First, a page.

Defendant was convicted in bench trial in the Superior Court, King County, Douglass A. North, J., of vehicular homicide and vehicular assault in connection with head-on collision in which other driver died and passenger of defendant’s car was injured. She appealed. The Court of Appeals, Schindler, A.C.J., held that:  officer had authority to obtain blood sample without defendant’s consent;  result of blood alcohol test was admissible; and  evidence that passenger gave defendant date-rape drug was inadmissible.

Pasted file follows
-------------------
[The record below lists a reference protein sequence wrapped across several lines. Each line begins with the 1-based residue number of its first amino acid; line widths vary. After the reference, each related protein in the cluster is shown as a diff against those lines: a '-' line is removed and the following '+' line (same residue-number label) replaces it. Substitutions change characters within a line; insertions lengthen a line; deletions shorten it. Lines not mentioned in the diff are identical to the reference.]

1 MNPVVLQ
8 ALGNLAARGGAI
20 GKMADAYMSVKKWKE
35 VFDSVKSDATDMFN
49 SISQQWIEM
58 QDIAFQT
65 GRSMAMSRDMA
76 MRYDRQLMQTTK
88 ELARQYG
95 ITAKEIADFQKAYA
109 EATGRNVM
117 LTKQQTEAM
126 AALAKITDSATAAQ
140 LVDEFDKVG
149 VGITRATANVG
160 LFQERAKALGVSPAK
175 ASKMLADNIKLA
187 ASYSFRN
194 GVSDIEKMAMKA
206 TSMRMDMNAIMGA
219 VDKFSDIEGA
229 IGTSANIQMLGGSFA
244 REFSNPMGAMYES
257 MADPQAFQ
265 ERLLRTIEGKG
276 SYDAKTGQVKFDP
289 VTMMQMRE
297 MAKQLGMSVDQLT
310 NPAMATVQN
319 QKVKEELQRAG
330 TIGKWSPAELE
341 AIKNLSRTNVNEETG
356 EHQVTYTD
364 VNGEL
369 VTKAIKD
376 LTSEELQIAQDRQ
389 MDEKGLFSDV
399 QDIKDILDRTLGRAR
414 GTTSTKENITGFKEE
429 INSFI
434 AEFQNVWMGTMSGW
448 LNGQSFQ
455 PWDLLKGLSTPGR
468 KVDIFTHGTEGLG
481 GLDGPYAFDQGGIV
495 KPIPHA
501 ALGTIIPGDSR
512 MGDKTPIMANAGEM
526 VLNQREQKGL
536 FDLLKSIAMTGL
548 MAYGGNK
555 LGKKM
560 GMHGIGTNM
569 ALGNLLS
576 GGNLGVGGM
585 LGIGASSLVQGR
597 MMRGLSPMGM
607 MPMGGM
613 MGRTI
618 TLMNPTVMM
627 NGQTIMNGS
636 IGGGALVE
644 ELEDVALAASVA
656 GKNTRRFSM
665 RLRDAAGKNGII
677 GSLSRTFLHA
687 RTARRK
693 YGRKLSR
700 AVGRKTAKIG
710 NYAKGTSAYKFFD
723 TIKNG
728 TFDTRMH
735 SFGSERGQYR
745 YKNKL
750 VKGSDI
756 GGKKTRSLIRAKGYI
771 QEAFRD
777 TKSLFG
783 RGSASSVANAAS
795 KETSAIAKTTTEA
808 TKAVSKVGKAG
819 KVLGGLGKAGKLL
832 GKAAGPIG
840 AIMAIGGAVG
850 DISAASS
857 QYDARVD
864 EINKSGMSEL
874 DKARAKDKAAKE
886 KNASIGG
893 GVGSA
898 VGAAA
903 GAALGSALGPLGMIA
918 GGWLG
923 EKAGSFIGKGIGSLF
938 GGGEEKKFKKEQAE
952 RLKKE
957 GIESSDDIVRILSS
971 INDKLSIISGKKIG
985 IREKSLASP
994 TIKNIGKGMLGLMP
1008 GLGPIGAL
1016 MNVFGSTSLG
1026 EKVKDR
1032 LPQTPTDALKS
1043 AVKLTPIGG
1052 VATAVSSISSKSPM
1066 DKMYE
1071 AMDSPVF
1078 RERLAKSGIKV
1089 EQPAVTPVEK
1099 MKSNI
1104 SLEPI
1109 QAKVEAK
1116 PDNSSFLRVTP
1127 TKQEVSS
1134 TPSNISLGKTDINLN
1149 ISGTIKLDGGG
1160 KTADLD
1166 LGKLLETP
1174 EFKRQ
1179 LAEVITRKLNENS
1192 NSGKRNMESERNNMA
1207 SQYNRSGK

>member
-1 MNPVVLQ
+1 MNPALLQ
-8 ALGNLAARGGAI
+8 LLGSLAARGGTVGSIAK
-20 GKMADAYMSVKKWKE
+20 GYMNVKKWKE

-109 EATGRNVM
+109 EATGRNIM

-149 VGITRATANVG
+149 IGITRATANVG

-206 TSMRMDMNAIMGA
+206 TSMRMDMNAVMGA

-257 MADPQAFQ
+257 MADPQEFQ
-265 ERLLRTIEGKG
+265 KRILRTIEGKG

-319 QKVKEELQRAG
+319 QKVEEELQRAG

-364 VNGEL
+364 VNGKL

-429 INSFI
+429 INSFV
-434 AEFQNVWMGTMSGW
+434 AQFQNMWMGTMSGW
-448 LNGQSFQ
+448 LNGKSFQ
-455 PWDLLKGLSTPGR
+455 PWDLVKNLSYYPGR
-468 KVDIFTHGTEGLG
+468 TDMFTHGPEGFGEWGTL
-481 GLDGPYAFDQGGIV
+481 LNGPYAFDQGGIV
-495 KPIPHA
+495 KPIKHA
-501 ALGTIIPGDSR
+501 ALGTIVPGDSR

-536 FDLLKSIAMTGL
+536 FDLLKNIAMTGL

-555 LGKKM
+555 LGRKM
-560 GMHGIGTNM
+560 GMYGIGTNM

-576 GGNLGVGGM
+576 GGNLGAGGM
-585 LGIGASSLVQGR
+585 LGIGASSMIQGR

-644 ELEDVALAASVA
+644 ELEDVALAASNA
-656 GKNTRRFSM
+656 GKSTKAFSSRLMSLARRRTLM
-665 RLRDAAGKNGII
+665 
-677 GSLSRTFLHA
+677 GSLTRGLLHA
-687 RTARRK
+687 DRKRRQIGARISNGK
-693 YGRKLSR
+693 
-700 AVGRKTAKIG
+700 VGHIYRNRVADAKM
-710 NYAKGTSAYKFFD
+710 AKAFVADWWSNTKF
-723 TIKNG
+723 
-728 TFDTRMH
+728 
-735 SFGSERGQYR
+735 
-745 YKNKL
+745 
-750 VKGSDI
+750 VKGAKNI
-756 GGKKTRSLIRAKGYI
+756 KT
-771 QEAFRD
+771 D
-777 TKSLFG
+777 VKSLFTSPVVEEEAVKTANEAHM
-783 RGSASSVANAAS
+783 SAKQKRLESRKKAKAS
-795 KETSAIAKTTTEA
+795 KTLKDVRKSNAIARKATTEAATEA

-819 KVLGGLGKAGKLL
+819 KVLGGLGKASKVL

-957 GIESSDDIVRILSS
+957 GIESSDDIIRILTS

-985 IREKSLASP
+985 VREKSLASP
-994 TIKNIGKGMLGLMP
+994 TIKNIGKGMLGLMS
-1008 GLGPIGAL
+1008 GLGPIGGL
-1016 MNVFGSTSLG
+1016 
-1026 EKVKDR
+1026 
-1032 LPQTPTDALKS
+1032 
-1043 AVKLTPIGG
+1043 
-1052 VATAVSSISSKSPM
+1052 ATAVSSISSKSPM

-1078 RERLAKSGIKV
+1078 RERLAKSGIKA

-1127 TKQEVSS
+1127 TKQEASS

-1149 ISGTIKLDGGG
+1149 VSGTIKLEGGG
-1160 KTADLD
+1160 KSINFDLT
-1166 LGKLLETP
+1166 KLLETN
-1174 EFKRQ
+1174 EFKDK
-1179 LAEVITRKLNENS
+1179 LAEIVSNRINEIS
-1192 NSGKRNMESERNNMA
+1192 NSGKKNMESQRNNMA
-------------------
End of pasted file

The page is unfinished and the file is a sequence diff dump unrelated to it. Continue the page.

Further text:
Defendant was convicted in the Superior Court, Lewis County, Richard W. Buzzard, Judge Pro Tem., of hit and run, driving under the influence of intoxicating liquor (DUI), and vehicular assault. Defendant appealed. The Court of Appeals, 154 Wash.App. 26, 225 P.3d 311, affirmed. Defendant filed a petition for review. Following grant of petition, the Supreme Court, Wiggins, J., held that:  state failed to prove that defendant who was subject to mandatory blood test due to vehicular assault charge was actually read required warning of his right to have additional tests administered by any qualified person of his choosing, and, thus, results of defendant’s blood test were inadmissible;  trial court’s error in admitting results of defendant’s mandatory blood test did not prejudice him with regard to hit and run charge;  trial court’s error in admitting results of defendant’s mandatory blood test prejudiced him with respect to charges of DUI and vehicular assault by means of DUI; and  trial court’s error in admitting results of defendant’s mandatory blood test prejudiced him with respect to charge of vehicular assault by reckless driving.